The Kitzbühel Alpen Trail or KAT Walk is a 108km trail through the Kitzbühel Alps in Austria, starting in Hopfgarten and finishing in Fieberbrunn. With more than 6500m of altitude gain and loss over 6 stages, each day involves a hike up from one valley to a summit or high alpine pass before a descent down into the next valley. A hike with plenty of variety, the KAT Walk takes you through pastures, forests, high alpine meadows, past typical Austrian farmhouses and provides plenty of panoramic Alpine views.
Highlights: Centuries old traditional farmhouses; the alpine roses and flowers of the Hintenkarscharte on day 3; the descent off the Kitzbühel Horn on day 5; and the alpine pastures of the karst plateau on day 6.
Organisation: We booked a half board and luggage transport package through the Kitzbühel Alpen tourism organisation: Kitzbuhel Tourism. We booked a package mainly because the cost at 424 Euro per person for 7 nights (July 2015) was very reasonable and we took the view that we couldn’t have done any better if we had organised it ourselves.
Getting there and away: Both Hopfgarten and Fieberbrunn are on train lines. We travelled to Hopfgarten from Innsbruck and continued on our journey from Fieberbrunn by taking a train to Salzburg.
Food and water while walking: There were various options for food and water (or other beverages, of both the alcoholic and non-alcoholic variety) on days 3, 4 and 5. On day 6 we reached a hut after several hours of hiking but were dismayed to find that, as it was a Monday, it was closed (many mountain huts in Austria are closed on Mondays).
Accommodation: The accommodation was of a mixed standard, but all were comfortable and clean. The accommodation provided at the Sport Hotel Reisch in Kitzbuhel was of a very high standard. At the other end, our accommodation in Aschau was a fairly basic pension and the hotel in St Johann was packed with English holidaymakers attempting to make the most of their all inclusive dinner drinks package.
Ski lifts: Much of the trail passes through ski resort areas. As a consequence, for those who are so inclined there are options to shorten the day’s walk on days 4 and 5 by using some of the ski lifts. There is, of course, an additional cost for the lift tickets.
Maps/Track Notes/Signage: The trail is generally well signposted, either with a KAT Walk sticker on a sign or with red and white blazes on rocks and other features. In addition, as part of the package we were provided with a map and a set of detailed trail notes for each day. The resolution of the map was not great and was only really useful to get a feel for the general direction of the trail. The trail notes were useful, but occasionally there were translation issues which resulted in left/right and up/down being confused. Where that occurred it was usually an obvious error and, when in doubt, we simply followed the red and white blazes.
Day 1: Hopfgarten to Kelchsau (17.5km, ascent 800m, descent 650m).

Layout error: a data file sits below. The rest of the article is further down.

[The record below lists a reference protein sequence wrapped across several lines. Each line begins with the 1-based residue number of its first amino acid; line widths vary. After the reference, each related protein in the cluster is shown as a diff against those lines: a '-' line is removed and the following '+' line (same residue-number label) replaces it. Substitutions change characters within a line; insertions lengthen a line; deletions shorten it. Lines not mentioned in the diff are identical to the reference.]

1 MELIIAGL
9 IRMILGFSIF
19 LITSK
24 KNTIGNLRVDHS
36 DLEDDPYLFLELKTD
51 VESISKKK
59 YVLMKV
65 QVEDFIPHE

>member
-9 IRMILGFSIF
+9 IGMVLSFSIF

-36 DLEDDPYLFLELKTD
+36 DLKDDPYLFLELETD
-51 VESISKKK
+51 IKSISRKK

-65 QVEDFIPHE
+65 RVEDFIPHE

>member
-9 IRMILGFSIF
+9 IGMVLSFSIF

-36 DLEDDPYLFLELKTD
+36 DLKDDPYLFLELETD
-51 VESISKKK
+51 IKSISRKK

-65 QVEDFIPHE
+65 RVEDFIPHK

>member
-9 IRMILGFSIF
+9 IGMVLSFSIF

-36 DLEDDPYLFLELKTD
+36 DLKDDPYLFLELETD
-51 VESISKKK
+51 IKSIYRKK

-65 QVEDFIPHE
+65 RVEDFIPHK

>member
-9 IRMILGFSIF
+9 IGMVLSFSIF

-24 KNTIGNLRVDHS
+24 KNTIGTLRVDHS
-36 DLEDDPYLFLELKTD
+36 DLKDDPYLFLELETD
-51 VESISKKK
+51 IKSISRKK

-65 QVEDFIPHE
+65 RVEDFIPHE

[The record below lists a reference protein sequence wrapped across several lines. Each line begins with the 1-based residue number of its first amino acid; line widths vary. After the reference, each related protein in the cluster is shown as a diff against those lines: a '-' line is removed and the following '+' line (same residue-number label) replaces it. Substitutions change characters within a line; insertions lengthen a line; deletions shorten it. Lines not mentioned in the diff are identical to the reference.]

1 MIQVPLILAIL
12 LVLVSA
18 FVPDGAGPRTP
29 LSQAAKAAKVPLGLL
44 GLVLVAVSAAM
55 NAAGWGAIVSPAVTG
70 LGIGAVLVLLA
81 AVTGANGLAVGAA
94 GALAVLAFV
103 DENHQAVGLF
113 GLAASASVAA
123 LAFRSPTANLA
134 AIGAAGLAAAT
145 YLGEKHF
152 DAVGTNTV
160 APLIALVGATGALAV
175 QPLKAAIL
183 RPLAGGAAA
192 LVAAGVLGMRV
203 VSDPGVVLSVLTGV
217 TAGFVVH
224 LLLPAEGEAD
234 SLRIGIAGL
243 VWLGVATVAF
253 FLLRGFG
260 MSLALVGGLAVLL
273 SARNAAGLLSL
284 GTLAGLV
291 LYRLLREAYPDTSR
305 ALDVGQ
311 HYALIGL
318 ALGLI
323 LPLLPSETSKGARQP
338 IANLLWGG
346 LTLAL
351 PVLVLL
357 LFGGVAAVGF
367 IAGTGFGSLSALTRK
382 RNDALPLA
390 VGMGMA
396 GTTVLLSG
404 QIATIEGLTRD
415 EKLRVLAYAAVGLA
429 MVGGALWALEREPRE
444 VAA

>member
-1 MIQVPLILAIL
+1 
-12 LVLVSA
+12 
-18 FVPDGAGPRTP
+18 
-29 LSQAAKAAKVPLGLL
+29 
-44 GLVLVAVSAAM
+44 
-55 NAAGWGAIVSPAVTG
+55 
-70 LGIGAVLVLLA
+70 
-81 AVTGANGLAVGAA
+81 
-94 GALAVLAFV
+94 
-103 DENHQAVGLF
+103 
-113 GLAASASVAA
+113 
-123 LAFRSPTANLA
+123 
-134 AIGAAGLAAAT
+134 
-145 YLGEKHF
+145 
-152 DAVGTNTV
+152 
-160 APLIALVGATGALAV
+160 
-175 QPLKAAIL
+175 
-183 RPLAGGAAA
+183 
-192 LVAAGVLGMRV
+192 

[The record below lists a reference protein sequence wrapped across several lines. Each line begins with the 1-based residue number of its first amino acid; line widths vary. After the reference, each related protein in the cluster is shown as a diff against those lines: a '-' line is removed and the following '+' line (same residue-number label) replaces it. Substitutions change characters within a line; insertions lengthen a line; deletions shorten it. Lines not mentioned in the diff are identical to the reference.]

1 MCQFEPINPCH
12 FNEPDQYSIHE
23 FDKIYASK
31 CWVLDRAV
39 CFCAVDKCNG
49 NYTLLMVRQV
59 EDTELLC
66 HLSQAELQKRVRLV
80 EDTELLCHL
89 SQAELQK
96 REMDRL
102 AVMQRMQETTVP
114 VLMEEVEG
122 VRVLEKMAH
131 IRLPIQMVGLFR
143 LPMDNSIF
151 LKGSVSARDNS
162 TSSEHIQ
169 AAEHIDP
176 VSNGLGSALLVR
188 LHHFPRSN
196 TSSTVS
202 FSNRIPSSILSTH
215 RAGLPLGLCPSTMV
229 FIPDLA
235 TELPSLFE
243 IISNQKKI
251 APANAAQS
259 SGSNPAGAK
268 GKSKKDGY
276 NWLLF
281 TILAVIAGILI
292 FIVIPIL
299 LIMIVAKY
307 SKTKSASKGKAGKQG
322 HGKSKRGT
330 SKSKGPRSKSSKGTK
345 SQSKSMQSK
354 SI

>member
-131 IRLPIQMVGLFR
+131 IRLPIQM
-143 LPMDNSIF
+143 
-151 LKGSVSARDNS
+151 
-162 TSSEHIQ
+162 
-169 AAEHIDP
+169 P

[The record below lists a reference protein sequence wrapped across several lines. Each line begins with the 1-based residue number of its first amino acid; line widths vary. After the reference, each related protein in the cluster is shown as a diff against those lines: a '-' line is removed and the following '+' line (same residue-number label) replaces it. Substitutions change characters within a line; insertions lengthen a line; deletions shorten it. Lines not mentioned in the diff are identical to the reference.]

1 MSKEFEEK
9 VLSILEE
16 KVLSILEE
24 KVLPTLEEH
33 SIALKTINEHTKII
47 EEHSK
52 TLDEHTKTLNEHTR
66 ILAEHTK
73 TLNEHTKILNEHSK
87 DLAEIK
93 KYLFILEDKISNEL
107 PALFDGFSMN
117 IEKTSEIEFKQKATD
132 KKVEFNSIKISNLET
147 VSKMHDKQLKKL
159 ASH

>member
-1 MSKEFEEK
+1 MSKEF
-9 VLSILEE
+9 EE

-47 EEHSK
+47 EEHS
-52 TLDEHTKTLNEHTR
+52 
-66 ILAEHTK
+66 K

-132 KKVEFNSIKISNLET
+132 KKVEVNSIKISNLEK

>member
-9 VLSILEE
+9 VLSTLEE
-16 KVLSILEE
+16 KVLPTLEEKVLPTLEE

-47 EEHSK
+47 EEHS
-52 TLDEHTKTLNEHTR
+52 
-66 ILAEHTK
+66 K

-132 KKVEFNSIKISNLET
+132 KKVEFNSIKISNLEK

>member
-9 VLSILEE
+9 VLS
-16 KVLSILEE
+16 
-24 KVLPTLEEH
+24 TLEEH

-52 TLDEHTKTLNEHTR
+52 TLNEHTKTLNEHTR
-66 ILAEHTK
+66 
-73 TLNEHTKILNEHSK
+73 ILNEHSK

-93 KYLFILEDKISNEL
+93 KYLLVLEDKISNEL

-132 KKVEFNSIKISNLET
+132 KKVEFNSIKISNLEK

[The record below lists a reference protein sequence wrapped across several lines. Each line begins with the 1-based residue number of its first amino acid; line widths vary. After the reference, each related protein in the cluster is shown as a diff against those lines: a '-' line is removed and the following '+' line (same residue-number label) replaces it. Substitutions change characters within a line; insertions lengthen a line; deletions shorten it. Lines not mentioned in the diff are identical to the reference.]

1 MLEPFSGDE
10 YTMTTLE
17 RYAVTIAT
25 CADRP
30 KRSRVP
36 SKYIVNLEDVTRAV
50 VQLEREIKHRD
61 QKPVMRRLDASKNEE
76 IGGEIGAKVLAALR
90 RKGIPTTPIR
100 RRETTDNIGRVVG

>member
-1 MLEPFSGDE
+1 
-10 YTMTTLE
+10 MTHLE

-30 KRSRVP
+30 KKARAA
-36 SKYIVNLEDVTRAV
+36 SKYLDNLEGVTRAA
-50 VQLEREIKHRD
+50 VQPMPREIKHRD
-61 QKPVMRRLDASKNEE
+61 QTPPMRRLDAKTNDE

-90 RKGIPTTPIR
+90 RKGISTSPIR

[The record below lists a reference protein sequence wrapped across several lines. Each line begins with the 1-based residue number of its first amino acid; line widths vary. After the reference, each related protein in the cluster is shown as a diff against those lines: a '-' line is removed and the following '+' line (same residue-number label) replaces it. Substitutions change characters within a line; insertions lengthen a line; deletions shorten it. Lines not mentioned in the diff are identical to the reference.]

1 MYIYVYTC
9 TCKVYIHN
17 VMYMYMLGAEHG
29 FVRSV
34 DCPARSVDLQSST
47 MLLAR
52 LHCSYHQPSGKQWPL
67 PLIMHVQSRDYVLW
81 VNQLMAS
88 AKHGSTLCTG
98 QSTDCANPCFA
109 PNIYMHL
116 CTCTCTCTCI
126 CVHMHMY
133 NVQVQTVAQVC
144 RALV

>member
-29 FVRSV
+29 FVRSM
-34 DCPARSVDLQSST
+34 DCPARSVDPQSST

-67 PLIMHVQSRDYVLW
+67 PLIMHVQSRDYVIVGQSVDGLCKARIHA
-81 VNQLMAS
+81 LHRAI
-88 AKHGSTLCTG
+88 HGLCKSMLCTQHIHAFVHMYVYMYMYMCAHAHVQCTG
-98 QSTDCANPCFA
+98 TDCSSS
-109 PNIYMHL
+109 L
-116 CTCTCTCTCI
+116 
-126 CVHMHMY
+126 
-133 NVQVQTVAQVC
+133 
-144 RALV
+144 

We arrived in Hopfgarten, a 650 year old Austrian market town, the afternoon before our walk was to start, in hot and humid conditions. At 37C I would ordinarily be sitting in a pool or enjoying some air-conditioning, not planning to embark on a hike. Thankfully, however, when we woke the next day the weather had broken, a brief thunderstorm bringing the temperature for the day down to the high 20s.
The start of the walk was uphill through forests and meadows to the farming area of Innerpenningburg. My “guten morgan” to an elderly women leaning on the balcony of a traditional farmhouse watching our progress was obviously misleading. A stream of German in response led to Rob and the woman having a fairly halting conversation. I suspect it was about the weather, but given that my German is limited to a few greetings and phrases for ordering beer and icecream (ie life’s essentials), it could have been about anything.
A relatively flat section ensued before we once again ascended up along old forestry roads and onto some ski fields to reach the highest point of the day at 1338m above sea level. From there it was about an hour and half descent down a winding forestry road to the village of Kelschau and our accommodation for the night at a traditional inn, Gasthof Fuchswirt.
Day 2: Kelchsau to Steinberghaus (15.5km, ascent 1200m, descent 1000m).
We woke early the next morning thanks to a rooster crowing from the traditional 600 year old farmhouse opposite the Gasthof. A quick pack and continental breakfast of rolls, ham and cheese and we were on our way. The day’s walk began with an ascent along a quiet winding road which ended at a few farm buildings. At this point we headed up a fairly steep and at times indistinct path through the forest until we emerged out onto another dirt forest road. We followed that road up around several bends until the trail markers indicated we were to leave the road and head through a brief bit of forest and onto some pasture. From here the path up to the summit was steep and we had to take care not to head off on the numerous cattle paths unrelated to the trail we were supposed to be on. Eventually we reached the Lodron summit and after some quick snaps of the cows basking beneath the summit cross, we started our descent. Unlike the ascent, the descent was nearly all on intermediate mountain trails. We did pass some farmhouses and our notes indicated that one of them was the home of a mountain dialect poet, Seppo Kahn, who was usually happy to chat to hikers. This information, however, is undoubtedly more useful to people whose German language skills are up to conversations about poetry. Our accommodation for the night was the Gasthof Steinberg.